The Dallas Morning News recently ran a lengthy article on a subject I have mentioned many times — the Texas Supreme Court has a definite bias toward big business and against Texas consumers and injury victims. Please read the full article. Here are some excerpts:
Texas’ Supreme Court justices aren’t in the habit of defending their judicial records, much less from lawyers grilling them as they would an uncooperative witness.
But that’s just what happened in September at a continuing education event at Horseshoe Bay Resort hosted by the Dallas Bar Association, where lawyers peppered two justices with questions about their impartiality.
Sample query: Do the justices hunt for plaintiff victories in appeal courts just so they can overturn them?
“To be honest, I’ve never seen anything quite like that in a bar group,” Justice Paul Green told Texas Lawyer magazine after the event.
The incident has added fire to a decade-long debate over whether Texas’ highest court favors big business in lawsuits.
The perception is bolstered by data showing that the court’s rulings increasingly favor defendants in lawsuits – upward of 87 percent of the time, one study said.
In one case, they complain, the court seemed to cherry-pick state laws to find a way to give a property owner the same protections from an injured worker’s lawsuit that a contractor has compared with an employer. The worker, hired by a contractor, was injured in a plant owned by Entergy Gulf States.
“I’d say that right now Texas is on the forefront of the business-friendly legal environment,” said Rogge Dunn at Clouse Dunn Khoshbin LLP in Dallas, who handles some workers’ compensation cases. “If you’re an insurer here or a large company getting sued, you’ve got the Supreme Court as your safety net.”
Alex Winslow of Texas Watch is tracking the court’s rulings for its 2006-07 term, as he has for the last decade.
By his count, civil defendants won favorable rulings in a relatively equitable 52 percent of cases in the court’s 2000-01 term, but the number has been soaring since then. In 2005-06, 82 percent of rulings went in favor of defendants, he said.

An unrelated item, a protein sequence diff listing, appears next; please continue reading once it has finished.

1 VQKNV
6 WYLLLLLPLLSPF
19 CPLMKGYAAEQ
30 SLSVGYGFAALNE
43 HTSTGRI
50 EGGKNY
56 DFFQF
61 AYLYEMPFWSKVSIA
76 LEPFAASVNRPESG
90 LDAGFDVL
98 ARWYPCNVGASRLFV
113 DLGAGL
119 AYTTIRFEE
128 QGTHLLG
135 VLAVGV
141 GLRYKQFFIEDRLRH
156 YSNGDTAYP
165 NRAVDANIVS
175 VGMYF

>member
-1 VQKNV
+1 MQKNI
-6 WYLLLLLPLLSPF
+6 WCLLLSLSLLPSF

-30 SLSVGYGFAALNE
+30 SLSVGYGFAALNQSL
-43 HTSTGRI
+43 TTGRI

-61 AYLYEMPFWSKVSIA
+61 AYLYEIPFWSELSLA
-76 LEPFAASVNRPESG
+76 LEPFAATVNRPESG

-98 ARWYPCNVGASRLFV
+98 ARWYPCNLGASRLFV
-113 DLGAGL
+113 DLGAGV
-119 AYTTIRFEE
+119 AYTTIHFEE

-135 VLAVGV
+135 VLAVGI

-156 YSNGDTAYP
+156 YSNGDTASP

“This is an anti-consumer court,” he said.
He called the Entergy ruling “egregious” because he thinks the court hunted for a way to rule for the company.
The Entergy ruling ignored the Legislature’s previous actions on the issue that were pro-worker. A ruling the previous week involving another energy company cited legislative intent, Mr. Winslow said, “making them unbelievably inconsistent, except for the fact that the energy company won both times.”
In a separate study, law professor David Anderson of the University of Texas at Austin found 87 percent of lawsuit defendants received favorable rulings in the 2004-05 term.
What’s especially galling to critics of the court is what they see as the court’s “activism,” a complaint more common from conservative politicians against liberal judges on social issues.
Critics have focused on Justice Hecht, who accepted $16,000 in contributions from Houston home developer Bob Perry’s political action committee to help defray costs related to a judicial ethics investigation, as The Dallas Morning News reported in April. The contribution was made as the court was about to hear a case related to Perry Homes.
These Texas Supreme Court rulings in favor of businesses have been some of the most talked about in the legal community recently.
Entergy Gulf States vs. John Summers
Mr. Summers injured himself at Entergy’s Sabine Station plant while he worked for a contractor hired by Entergy. Along with his worker’s compensation claim, he tried to sue the utility for negligence. The Supreme Court overturned an appellate ruling in his favor, establishing that Entergy – the “premises owner” – also qualified as a “general contractor” and hence was immune from the injury suits.
Harmar Bottling vs. Coca-Cola
Harmar, a Royal Crown Cola distributor based in Paris, Texas, alleged that Coca-Cola tried to drive it out of business by establishing preferential agreements with grocers in nine Texas counties and three Oklahoma counties. A jury awarded Harmar $16 million in damages and attorney fees, but the Supreme Court ruled that the state’s antitrust law doesn’t apply in other states and that Harmar hadn’t proved damages in Texas.
Lamar Homes vs. Mid-Continent Casualty Insurance
Homeowners sued Lamar Homes for cracks in the walls of houses and for foundation problems. Mid-Continent, Lamar’s insurer, declined to cover the suit, and Lamar sued, arguing that the work had been undertaken with the intention of doing it correctly, making any defects “accidental” and covered under the policy. Some consumer advocates praised the ruling as helping homeowners in battles with builders, but others predict insurers’ higher rates will simply be passed on to homebuyers.